Toyota tops Consumer Reports best, worst used car values

Toyota tops Consumer Reports best, worst used car values

March 19, 2014 by · Leave a Comment 

Filed under: Car Buying , Acura , Ford , Honda , Hyundai , Subaru , Toyota We often mock Toyota for building boring, soulless cars, but a new study by Consumer Reports suggests that regardless of whether that’s true, the company has some of the best used cars on the market. In its report on used cars from 2004-2013, the Japanese automaker had 11 vehicles among its brands on the list – more than any other automaker. CR breaks the list down by cost and vehicle size, and Toyota has at least one entry at every price point and in nearly every segment. To score a recommendation, a vehicle had to perform well in the magazine’s initial tests and score above-average reliability results. It also tried to only suggest cars with electronic stability control. Of the 28 recommended vehicles, Honda / Acura had the second most mentions at six, and Ford , Hyundai and Subaru managed two each. The Detroit brands also made it to the list, but not in a positive way. Consumer Reports compiled a list of 22 vehicles it wouldn’t recommend because “they have multiple years of much-worse-than-average overall reliability.” General Motors had the most unrecommended models on the list at six, but Chrysler and Ford weren’t far behind, with five cars each from their brands not making the grade. The full list of recommendations is available on CR ‘s website . Toyota tops Consumer Reports best, worst used car values originally appeared on Autoblog on Tue, 18 Mar 2014 17:14:00 EST.

Toyota vows to fix poor Camry crash test result that irked Consumer Reports

Toyota vows to fix poor Camry crash test result that irked Consumer Reports

December 11, 2013 by · Leave a Comment 

Filed under: Budget , Sedan , Safety , Toyota Many Toyota vehicles haven’t been performing well in the Insurance Institute for Highway Safety’s ( IIHS ) small overlap frontal crash test, and the Camry is one of them. The 2012 and 2013 Camry both received “Poor” ratings, IIHS’ lowest rating, in the test, which spurred Consumer Reports to take the car off its “Recommended” list. In response to the low ratings in the small overlap frontal test, and in a bid to maintain its best-seller status, Toyota will make changes to the Camry to improve its IIHS safety rating and to enhance its design, The Detroit News reports . The Camry performed well in the moderate overlap frontal, side, roof strength and head restraints and seats crash tests, receiving “Good” ratings, IIHS’ highest rating, in all four tests. That was enough for IIHS to award it a Top Safety Pick rating, just not TSP+. Bill Fay, head of Toyota’s US division, reportedly says, “It’s still a five-star car. It still does very well in all the IIHS tests. It did not in [the small overlap frontal crash test], and we’re busy making the necessary adjustments so that we can address that.” Most Toyota models haven’t been put through the small overlap frontal test, but those that have haven’t received better than a “Marginal” rating, IIHS’ third-best rating. The Corolla received a “Marginal” rating , while the midsize Prius V , along with the Camry, earned “Poor” ratings . The RAV4 compact crossover also earned a “Poor” rating in the test.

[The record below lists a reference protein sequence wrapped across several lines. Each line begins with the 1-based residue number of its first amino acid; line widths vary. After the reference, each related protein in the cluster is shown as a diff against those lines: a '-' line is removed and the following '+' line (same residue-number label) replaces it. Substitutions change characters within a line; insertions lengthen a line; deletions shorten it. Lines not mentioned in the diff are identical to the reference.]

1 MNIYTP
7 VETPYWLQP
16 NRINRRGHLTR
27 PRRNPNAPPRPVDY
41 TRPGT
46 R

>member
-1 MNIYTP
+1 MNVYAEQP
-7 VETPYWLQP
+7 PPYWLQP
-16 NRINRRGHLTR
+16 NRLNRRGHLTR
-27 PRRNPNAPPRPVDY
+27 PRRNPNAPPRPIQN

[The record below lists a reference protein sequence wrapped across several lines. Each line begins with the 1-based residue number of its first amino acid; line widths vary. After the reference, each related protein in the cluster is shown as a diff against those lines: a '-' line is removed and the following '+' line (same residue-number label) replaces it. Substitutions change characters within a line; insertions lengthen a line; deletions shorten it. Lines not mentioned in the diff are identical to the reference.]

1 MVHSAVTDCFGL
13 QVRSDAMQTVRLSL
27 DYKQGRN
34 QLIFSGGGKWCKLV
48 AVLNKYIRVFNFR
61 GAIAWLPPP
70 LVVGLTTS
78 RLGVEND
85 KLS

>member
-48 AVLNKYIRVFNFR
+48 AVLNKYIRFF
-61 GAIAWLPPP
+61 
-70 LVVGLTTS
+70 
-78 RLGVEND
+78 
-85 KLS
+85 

Japan dominates Consumer Reports Annual Auto Reliability Rankings, US and Europe gaining

Japan dominates Consumer Reports Annual Auto Reliability Rankings, US and Europe gaining

October 28, 2013 by · Leave a Comment 

Filed under: Acura , Audi , BMW , Buick , Chrysler , Dodge , Ford , GMC , Honda , Infiniti , Jeep , Lexus , Lincoln , Mazda , Mercedes-Benz , Mini , Nissan , Scion , Subaru , Toyota , Volvo , Ram Consumer Reports has released its annual Auto Reliability Rankings, and surprise of surprises, Japan is dominant. Among brands in 2014, Lexus , Toyota and Acura make up the top three marques, while Mazda , Infiniti , Honda and Subaru sit fifth, sixth, eighth, and tenth, respectively. For those keeping track at home, Japan’s dominance wasn’t complete, though. Audi’s 2014 models helped the German brand jump from eighth to fourth, while Volvo saw a massive, 13-spot improvement, to seventh overall. Even GMC got in on the action, jumping three places, to ninth. Outside of the top 10, America, Europe and Japan saw more mixed results. Scion took the biggest tumble of any brand, falling ten positions to number 11, while Subaru , though still in the top ten, dropped five spots (coincidentally, CR had nothing good to say about Subaru and Toyota’s joint venture, calling the BRZ and Scion FR-S each brand’s least reliable vehicle). Nissan fell nine places to number 22 overall. BMW and Mercedes-Benz each climbed one place, to fifteenth and thirteenth, respectively. The big earners, though, besides Volvo, included Buick , which jumped nine places to number 12.

Consumer Reports shows fuel economy effects of speeding

Consumer Reports shows fuel economy effects of speeding

July 11, 2013 by · Leave a Comment 

Filed under: Etc. , Ford , Honda , Toyota It may not be fun, but we all know that slower driving speeds are a good way to maximize fuel economy on the highway. To help prove this point, Consumer Reports did a series of tests to see exactly how much better a vehicle’s fuel economy is at varying speeds. CR used five cars ( Honda Accord four-cylinder, Toyota RAV4 and three different Ford Fusion models), which were each tested at 55, 65 and 75 miles per hour to determine the variations in fuel economy. Not surprisingly, each car surpassed its fuel economy estimates at the slowest speeds. Econ for each also drops off considerably as the speeds increased. Driving the extra 20 mph will knock about an hour off of a 200-mile highway drive, but the test shows that it will also burn an extra two gallons of gas. Calculated out for a 1,000-mile road trip, we see up to 10 gallons of gasoline could be wasted. It would have been interesting to see how a diesel performed in this test, or even how Texas’ new 85-mph toll road plays into this topic. A couple interesting side notes in this tests include the four-cylinder Accord getting the same highway fuel economy at 55 mph as the Fusion Hybrid.

Toyota Prius line may not reach 2013 sales target

Toyota Prius line may not reach 2013 sales target

April 22, 2013 by · Leave a Comment